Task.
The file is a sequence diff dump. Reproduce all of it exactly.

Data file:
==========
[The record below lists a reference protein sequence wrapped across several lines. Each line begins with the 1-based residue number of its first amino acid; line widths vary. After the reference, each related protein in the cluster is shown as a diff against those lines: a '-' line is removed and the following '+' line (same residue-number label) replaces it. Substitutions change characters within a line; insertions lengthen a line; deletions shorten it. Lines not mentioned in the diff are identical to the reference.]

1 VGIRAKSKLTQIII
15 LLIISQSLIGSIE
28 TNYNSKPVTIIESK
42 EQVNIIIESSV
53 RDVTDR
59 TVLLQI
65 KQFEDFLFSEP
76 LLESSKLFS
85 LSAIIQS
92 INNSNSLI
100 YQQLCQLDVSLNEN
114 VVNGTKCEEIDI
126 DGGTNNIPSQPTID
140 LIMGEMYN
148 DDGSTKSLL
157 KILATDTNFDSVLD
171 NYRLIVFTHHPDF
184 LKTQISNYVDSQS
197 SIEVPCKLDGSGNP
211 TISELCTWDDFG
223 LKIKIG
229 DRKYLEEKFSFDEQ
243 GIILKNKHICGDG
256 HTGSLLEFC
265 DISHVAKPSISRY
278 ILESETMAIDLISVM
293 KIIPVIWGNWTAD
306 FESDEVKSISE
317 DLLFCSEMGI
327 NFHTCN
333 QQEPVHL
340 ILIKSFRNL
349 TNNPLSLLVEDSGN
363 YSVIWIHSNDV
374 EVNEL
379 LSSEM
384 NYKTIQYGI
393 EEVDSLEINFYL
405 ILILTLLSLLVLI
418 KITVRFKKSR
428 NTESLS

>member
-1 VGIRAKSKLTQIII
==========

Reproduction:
[The record below lists a reference protein sequence wrapped across several lines. Each line begins with the 1-based residue number of its first amino acid; line widths vary. After the reference, each related protein in the cluster is shown as a diff against those lines: a '-' line is removed and the following '+' line (same residue-number label) replaces it. Substitutions change characters within a line; insertions lengthen a line; deletions shorten it. Lines not mentioned in the diff are identical to the reference.]

1 VGIRAKSKLTQIII
15 LLIISQSLIGSIE
28 TNYNSKPVTIIESK
42 EQVNIIIESSV
53 RDVTDR
59 TVLLQI
65 KQFEDFLFSEP
76 LLESSKLFS
85 LSAIIQS
92 INNSNSLI
100 YQQLCQLDVSLNEN
114 VVNGTKCEEIDI
126 DGGTNNIPSQPTID
140 LIMGEMYN
148 DDGSTKSLL
157 KILATDTNFDSVLD
171 NYRLIVFTHHPDF
184 LKTQISNYVDSQS
197 SIEVPCKLDGSGNP
211 TISELCTWDDFG
223 LKIKIG
229 DRKYLEEKFSFDEQ
243 GIILKNKHICGDG
256 HTGSLLEFC
265 DISHVAKPSISRY
278 ILESETMAIDLISVM
293 KIIPVIWGNWTAD
306 FESDEVKSISE
317 DLLFCSEMGI
327 NFHTCN
333 QQEPVHL
340 ILIKSFRNL
349 TNNPLSLLVEDSGN
363 YSVIWIHSNDV
374 EVNEL
379 LSSEM
384 NYKTIQYGI
393 EEVDSLEINFYL
405 ILILTLLSLLVLI
418 KITVRFKKSR
428 NTESLS

>member
-1 VGIRAKSKLTQIII